Australian Open: Djokovic defends his father over pro-Putin group video – 'I can't be angry at him'

By Sports Desk January 27, 2023

Novak Djokovic insists his father did not intend to pose for pictures with supporters of Vladimir Putin and is hoping he will be able to attend Sunday's Australian Open final.

Srdjan Djokovic was not present at Rod Laver Arena for his son's 7-5 6-1 6-2 win over Tommy Paul on Friday, which set up a final against Stefanos Tsitsipas.

The 62-year-old announced in a statement ahead of the match that he was staying away to avoid creating any "disruption for my son or for the other player".

It comes on the back of Srdjan being pictured standing next to a Russian flag with Putin's face on it, and a man whose t-shirt indicated support for Russia's invasion of Ukraine.

But Novak, who is chasing a 10th grand slam title in Australia and a record-equalling 22nd men's singles major overall, believes the situation has been taken out of context.

"There was no intention," Djokovic said after beating Paul. "You're basically asking me a question like he did it intentionally, like he's not being careful about what he's doing. 

"It can happen to many people what happened to him. He was passing through, made a photo, it has escalated. He was misused in this situation by this group of people. 

"That's what happened. I can't be angry with him or upset because I can say it was not his fault. He went out to celebrate with my fans, and that's it. That's all that happened. 

"After that, of course he felt bad because of me and he knew how that's going to reflect on me, the whole media pressure and everything that's happened in the last 48 hours.

"But it is what it is. You accept it and you move on."

Elaborating on the incident, he said: "The photo that he made, he was passing through. I heard what he said in the video. He said 'cheers'. 

"Unfortunately some of the media has interpreted that in a really wrong way. I'm sorry that that has escalated so much. 

"But I hope people understand that there was absolutely no intention whatsoever to support any kind of war initiatives or anything like that.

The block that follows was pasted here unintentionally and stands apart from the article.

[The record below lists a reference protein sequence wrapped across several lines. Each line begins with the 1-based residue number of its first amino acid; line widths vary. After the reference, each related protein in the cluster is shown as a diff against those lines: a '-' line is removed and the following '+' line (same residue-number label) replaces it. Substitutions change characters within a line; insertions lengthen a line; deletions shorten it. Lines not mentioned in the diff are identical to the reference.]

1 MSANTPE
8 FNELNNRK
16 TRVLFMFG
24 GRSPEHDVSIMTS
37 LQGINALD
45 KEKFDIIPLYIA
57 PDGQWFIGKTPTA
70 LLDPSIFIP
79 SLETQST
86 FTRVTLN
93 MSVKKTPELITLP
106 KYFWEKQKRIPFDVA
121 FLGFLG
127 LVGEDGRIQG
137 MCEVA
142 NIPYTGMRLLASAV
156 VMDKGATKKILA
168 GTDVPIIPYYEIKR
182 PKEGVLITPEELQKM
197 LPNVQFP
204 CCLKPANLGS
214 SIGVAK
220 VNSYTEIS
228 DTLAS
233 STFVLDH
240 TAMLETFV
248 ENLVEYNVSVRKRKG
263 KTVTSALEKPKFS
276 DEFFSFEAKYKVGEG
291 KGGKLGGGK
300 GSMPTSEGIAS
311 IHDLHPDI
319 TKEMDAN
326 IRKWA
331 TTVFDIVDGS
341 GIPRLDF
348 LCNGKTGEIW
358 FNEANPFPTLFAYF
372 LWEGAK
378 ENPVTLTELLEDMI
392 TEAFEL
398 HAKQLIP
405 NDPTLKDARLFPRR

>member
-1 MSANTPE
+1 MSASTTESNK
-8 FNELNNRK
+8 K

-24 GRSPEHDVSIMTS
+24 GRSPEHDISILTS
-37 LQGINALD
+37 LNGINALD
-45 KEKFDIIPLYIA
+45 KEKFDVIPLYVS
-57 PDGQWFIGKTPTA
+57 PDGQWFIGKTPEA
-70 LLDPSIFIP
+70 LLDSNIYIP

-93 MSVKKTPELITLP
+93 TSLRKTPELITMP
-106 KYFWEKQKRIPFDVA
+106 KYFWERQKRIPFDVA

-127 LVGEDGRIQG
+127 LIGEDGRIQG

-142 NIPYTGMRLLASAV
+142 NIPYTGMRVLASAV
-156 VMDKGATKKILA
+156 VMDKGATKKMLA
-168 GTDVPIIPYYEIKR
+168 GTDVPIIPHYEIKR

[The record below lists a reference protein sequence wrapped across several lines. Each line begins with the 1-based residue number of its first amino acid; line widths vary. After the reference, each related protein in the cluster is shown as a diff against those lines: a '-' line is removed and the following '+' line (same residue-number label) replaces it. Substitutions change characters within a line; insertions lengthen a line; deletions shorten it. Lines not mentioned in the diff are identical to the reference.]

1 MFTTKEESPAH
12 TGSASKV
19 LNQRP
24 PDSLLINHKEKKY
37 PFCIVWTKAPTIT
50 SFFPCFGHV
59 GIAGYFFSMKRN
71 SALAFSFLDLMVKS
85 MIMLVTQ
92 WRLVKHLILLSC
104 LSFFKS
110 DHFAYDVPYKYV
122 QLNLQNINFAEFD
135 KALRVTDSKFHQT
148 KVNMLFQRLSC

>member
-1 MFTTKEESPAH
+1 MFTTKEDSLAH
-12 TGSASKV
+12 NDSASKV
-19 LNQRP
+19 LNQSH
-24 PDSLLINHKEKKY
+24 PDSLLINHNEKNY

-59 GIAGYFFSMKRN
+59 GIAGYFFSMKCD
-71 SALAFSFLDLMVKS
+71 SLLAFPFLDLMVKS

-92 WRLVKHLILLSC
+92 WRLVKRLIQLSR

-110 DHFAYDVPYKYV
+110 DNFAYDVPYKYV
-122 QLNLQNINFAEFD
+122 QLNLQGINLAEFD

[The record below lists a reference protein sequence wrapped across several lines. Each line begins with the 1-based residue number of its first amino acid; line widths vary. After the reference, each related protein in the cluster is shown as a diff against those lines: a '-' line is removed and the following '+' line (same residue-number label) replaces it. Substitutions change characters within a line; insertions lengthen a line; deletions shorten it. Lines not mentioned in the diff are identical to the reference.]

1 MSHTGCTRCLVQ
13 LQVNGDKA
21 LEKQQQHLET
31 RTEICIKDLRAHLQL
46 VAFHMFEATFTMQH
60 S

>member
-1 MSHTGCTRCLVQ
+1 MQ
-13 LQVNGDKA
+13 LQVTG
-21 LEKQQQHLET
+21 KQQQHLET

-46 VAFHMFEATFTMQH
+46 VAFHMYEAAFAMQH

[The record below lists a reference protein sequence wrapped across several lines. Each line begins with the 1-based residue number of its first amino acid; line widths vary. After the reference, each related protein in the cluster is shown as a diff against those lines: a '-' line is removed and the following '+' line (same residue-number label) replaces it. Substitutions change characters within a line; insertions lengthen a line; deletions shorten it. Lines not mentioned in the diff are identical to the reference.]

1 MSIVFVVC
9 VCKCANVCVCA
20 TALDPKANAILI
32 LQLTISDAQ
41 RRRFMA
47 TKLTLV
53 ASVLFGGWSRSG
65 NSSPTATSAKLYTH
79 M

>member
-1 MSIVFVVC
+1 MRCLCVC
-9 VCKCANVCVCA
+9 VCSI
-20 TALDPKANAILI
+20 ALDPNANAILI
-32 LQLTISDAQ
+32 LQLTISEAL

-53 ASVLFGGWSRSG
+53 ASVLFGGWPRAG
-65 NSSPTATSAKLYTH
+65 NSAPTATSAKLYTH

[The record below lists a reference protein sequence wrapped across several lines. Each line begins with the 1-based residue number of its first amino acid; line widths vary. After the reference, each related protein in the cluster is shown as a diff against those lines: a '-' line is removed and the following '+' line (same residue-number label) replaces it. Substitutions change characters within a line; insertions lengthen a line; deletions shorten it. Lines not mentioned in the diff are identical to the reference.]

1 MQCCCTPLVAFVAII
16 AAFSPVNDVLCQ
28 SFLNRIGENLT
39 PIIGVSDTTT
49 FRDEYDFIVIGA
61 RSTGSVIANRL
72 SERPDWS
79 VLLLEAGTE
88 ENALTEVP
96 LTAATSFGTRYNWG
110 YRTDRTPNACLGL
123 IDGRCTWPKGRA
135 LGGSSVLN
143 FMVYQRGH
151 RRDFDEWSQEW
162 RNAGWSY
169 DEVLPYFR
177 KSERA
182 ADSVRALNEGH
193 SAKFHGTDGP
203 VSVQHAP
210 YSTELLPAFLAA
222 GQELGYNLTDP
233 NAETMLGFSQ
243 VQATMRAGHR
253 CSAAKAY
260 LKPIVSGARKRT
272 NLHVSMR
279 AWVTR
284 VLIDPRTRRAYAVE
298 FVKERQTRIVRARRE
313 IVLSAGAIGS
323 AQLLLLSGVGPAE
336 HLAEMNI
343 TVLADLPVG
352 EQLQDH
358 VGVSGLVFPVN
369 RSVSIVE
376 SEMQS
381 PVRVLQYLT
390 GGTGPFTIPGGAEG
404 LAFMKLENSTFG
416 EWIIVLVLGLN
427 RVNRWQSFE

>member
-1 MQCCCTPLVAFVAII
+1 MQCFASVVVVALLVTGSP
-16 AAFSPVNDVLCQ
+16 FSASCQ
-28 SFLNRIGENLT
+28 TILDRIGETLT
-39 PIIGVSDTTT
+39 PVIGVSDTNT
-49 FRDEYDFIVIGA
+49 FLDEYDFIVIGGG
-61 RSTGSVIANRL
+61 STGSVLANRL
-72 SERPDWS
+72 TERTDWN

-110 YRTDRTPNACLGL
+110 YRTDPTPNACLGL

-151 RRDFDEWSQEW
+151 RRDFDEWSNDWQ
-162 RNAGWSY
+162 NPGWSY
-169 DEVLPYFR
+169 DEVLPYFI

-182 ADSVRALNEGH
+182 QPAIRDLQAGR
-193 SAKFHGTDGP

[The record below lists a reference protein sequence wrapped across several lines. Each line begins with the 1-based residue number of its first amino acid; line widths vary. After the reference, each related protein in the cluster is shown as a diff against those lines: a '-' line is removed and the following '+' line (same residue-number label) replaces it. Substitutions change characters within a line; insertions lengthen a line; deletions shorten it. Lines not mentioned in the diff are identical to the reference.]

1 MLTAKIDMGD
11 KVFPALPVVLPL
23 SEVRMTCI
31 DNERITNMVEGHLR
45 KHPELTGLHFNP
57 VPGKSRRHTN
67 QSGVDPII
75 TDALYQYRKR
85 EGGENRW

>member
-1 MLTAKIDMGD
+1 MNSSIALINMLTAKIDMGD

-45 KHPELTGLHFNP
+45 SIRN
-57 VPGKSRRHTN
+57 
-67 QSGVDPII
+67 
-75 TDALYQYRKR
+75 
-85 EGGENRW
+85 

"There was a lot of Serbian flags around. That's what he thought. He thought he was making photo with somebody from Serbia. That's it. He moved on."

Asked if he expects his father to be back in the stadium for Sunday's final, Djokovic said: "Let's see. It wasn't pleasant not to have him in the box today. 

"It's a decision that we made together. We just didn't know how things would play out, I guess.

"But yeah, I hope to have him [there for the final]. I hope he's going to be feeling okay to be in the courts because I would like to have him there for the final."

Djokovic argued with the umpire and appeared to completely lose focus as he let a 5-1 lead slip in the opening set, but he responded well en route to a straight-sets victory.

And the Serbian, who has still never lost either a semi-final or a final at the first major of the season, admitted the controversy surrounding his father impacted his performance.

"I saw, as everybody else saw, what happened yesterday," he said. "It was unfortunate that the misinterpretation of what happened yesterday has escalated to such a high level. 

"There was, I would say, a lot of conversations with tournament director, with media and everyone else. It has got to me, of course, as well. I was not aware of it until last night. 

"My father, my whole family, and myself, have been through several wars during the 90s. As my father said, we are against the war, we never will support any violence or any war. 

"We know how devastating that is for the family, for people in any country that is going through the war."

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